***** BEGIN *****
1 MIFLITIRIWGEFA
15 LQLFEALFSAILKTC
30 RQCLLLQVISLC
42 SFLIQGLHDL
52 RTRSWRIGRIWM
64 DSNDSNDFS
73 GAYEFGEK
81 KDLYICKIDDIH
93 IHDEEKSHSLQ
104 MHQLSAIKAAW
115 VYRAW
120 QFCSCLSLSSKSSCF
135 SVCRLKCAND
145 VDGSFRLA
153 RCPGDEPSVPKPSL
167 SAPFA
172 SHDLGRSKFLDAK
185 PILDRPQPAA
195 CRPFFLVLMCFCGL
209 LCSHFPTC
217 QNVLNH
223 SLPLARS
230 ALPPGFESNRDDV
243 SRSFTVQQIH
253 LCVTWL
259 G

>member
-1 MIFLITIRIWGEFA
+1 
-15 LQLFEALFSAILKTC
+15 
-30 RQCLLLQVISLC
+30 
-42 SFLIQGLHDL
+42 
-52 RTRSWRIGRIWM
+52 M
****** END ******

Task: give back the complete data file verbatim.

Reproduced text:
1 MIFLITIRIWGEFA
15 LQLFEALFSAILKTC
30 RQCLLLQVISLC
42 SFLIQGLHDL
52 RTRSWRIGRIWM
64 DSNDSNDFS
73 GAYEFGEK
81 KDLYICKIDDIH
93 IHDEEKSHSLQ
104 MHQLSAIKAAW
115 VYRAW
120 QFCSCLSLSSKSSCF
135 SVCRLKCAND
145 VDGSFRLA
153 RCPGDEPSVPKPSL
167 SAPFA
172 SHDLGRSKFLDAK
185 PILDRPQPAA
195 CRPFFLVLMCFCGL
209 LCSHFPTC
217 QNVLNH
223 SLPLARS
230 ALPPGFESNRDDV
243 SRSFTVQQIH
253 LCVTWL
259 G

>member
-1 MIFLITIRIWGEFA
+1 
-15 LQLFEALFSAILKTC
+15 
-30 RQCLLLQVISLC
+30 
-42 SFLIQGLHDL
+42 
-52 RTRSWRIGRIWM
+52 M